I have read that stable manure is not good for strawberries. They say - I do not know who, but I suppose people who are looked up to - that it makes the plants run to leaf when we want fruit and not foliage. I am only an amateur and have only a small garden, but I love that little garden and the strawberries that grow there. I like to note how this thing does and that thing does, and sometimes I think I know as much as '* they " whoever they are. Now - perhaps I may be voted a horticultural heretic - but I am bound to express my views, I do not believe stable manure hurts strawberries one bit, but believe the more they get the better. There now ! I feel easier. My mind is relieved.

I like - I am writing as an amateur in a small way - I like to make a new plantation of strawberries every year, and let the plants stand two years. I like to get the plants as strong as possible - young runners, and plant in September. But you ought to see how I manure my bed before I put the plants in ! Two inches deep; - as rotten as we can get it, - and the ground dug as deeply as the fork will go. This lasts for the whole two years. I like to preserve the leaves green and fresh all winter, for you know the strawberry is naturally an evergreen, and like all evergreens, suffers by losing its leaves before its time comes. A very thin layer of rye straw spread over the plants keeps the leaves green and fresh. This is so thin that the earth can be seen everywhere through it. It is surprising how little straw will keep the leaves green. If I had not straw handy, I would use leaves, or any other littery matter that would not blow away. If too deep a layer be placed over the leaves, it may injure by rotting.

The leaves need only the thickest rays of the sun broken.

In the spring, as soon as the ground is dry enough, the ground is hoed to keep from caking, and also to keep weeds down.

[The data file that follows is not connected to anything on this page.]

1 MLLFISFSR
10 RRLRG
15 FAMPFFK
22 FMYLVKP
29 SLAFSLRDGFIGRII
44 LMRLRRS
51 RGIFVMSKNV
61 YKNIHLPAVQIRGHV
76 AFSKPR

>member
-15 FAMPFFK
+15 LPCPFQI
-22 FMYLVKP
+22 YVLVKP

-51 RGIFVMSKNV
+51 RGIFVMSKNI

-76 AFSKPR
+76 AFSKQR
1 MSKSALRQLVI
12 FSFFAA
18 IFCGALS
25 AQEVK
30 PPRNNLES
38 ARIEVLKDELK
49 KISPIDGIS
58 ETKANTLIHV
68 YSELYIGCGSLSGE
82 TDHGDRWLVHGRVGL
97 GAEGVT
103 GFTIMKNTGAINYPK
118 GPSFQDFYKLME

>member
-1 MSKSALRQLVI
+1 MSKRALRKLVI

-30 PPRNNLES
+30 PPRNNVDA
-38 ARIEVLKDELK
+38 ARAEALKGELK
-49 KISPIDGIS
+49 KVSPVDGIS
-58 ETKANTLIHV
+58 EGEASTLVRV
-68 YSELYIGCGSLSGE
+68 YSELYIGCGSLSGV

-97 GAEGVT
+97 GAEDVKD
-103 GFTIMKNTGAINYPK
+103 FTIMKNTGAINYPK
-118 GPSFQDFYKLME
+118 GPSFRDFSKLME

Mulch is often recommended by some writers to keep the ground cool and nice. My ground does not need this but it keeps the fruit nice and clean, so, after the second hoeing, just as the flowers are opening I put corn-stalks, between the rows right up under the plants; after the fruit is gathered, I take up the stalks. In my small patch of 100 feet by 70 feet this is no great task. I then keep the ground hoed and clean all summer, cutting off all runners that come between the rows, but letting the plants grow together in the row if they will.

The second year is the great year. The treatment is just the same as the year before. I do not bother about hoeing after this second season's crop is cut. If however I want to get a few hundred plants for setting out for a new bed, I fork up a piece between the rows, well manure it, peg down the first plants that appear, pinching the runner back so that it produces only one plant. Then I have beautiful plants for the September setting.

Now as I have said I am only an amateur, but I can beat any strawberries I see in the stores. If any one can tell me how to do better, I would love to learn. Frankford, Philadelphia.